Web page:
South poised to redefine North as ‘main enemy’

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South poised to redefine North as ‘main enemy’

Hinting that South Korea will soon alter its defense posture against North Korea, President Lee Myung-bak yesterday lamented that the South Korean military hasn’t been able to define its “main enemy” for the past decade.

In a meeting with the nation’s elder statesmen yesterday, Lee was quoted by the Blue House as saying the South’s armed forces have “neglected threats under their noses and, instead, were more concerned about potential dangers from outside the country.”

In his national address Monday, Lee laid down a series of countermeasures after a multinational team of investigators determined that a North Korean torpedo attack sank the warship Cheonan on March 26. Lee vowed Seoul will no longer tolerate Pyongyang’s provocations and will assume a stance of “proactive deterrence.”

Lee’s words followed comments by government officials earlier in the day that the South’s government was considering redesignating North Korea as its “main enemy” in its defense policy document later this year.

The South Korean Defense White Paper first referred to North Korea as the main enemy in 1995. That was in response to comments by a North Korean representative during a 1994 inter-Korean meeting that Seoul would turn into “a sea of fire” if a war broke out on the peninsula.

In 2004, under the Kim Dae-jung administration, the description of North Korea as an “enemy” was removed. The defense policy paper only described North Korea as presenting a “direct military threat” against the South.

Kim and his successor Roh Moo-hyun adopted an engagement policy toward North Korea, pushing for reconciliation on the peninsula.

But the situation has changed after the Cheonan incident, which Lee called “a military provocation.”

“Now that President Lee spoke of the concept of our main enemy, [redesignation of North Korea] will be practically considered,” Blue House spokeswoman Kim Eun-hye said.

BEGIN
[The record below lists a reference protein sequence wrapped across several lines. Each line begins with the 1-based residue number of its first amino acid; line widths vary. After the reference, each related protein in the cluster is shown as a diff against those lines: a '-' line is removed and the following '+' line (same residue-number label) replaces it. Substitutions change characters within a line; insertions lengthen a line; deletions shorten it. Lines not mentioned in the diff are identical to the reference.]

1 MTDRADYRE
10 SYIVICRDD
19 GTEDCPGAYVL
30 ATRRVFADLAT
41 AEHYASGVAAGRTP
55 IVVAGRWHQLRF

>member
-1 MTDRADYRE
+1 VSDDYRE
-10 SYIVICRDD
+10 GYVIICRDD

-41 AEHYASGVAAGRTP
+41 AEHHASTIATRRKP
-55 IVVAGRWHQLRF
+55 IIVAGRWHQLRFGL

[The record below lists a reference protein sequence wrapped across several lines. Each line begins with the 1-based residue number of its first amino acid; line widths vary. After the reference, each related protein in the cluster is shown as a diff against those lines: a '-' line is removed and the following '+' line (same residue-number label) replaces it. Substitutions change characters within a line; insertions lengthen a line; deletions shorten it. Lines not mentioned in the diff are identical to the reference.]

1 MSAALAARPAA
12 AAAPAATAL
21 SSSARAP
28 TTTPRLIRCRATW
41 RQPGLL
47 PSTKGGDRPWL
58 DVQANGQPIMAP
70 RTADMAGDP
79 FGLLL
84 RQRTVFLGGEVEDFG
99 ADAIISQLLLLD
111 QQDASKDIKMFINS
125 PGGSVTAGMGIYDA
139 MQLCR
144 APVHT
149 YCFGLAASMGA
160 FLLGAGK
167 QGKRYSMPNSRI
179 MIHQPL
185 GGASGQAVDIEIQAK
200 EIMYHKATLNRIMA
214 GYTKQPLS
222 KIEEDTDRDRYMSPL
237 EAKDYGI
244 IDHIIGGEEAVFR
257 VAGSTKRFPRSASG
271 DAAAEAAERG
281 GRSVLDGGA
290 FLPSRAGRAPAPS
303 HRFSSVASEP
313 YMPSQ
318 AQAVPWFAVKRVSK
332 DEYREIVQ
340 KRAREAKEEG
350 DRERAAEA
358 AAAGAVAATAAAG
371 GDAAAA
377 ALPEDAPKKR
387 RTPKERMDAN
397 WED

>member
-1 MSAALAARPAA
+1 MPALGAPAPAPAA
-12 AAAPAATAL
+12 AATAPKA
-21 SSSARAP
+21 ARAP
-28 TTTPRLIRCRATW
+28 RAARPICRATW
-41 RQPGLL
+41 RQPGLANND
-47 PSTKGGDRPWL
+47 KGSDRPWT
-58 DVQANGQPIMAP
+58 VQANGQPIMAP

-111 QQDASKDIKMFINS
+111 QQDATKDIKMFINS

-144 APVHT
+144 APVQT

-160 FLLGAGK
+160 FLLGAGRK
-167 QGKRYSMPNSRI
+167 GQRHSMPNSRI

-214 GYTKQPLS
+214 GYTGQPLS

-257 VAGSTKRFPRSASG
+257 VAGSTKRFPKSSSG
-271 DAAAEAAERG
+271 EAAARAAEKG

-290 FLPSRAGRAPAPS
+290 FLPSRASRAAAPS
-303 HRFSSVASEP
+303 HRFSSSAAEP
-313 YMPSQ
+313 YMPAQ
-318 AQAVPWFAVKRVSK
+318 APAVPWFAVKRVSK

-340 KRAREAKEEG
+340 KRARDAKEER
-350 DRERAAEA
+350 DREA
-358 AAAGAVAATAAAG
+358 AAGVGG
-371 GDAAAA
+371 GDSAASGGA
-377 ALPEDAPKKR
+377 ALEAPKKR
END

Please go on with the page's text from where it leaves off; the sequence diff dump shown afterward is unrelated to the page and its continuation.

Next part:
Lee was quoted as saying, “North Korea presents a threat, but we need to show them a definitive stance and we have the strength to do it.”

South Korea is also considering resuming a joint South-U.S. field maneuver drill. A high-ranking military official in Seoul said that would be part of the response to North Korea

South Korean and U.S. forces held field maneuver exercises known as “Team Spirit” from 1976 to 1993. A Team Spirit exercise was scheduled for 1994 but was canceled when North Korea agree to disable its nuclear weapons program.

The military official said yesterday the new exercise would be modeled after Team Spirit, which included up to 80,000 U.S. troops.

“Team Spirit was quite costly and the new field drills will be smaller in scale,” the official said. “But they will complement existing joint South Korea-U.S. exercises [which are named Key Resolve and Foal Eagle].”

Seoul and Washington have already agreed to stage a joint anti-submarine exercise in the near future. And the South Korean Navy will carry out its own maneuvering exercise tomorrow off the west coast.

Aside from military steps, the South on Monday also said it would scale down operations at the Kaesong Industrial Complex. And the Unification Ministry yesterday assigned quotas to South Korean companies in Kaesong on the number of employees allowed to stay overnight north of the border.

One Kaesong-based company said the Unification Ministry told it to cut the number of its employees staying in Kaesong by half from 12 to six.

By Yoo Jee-ho, Kim Min-seok []
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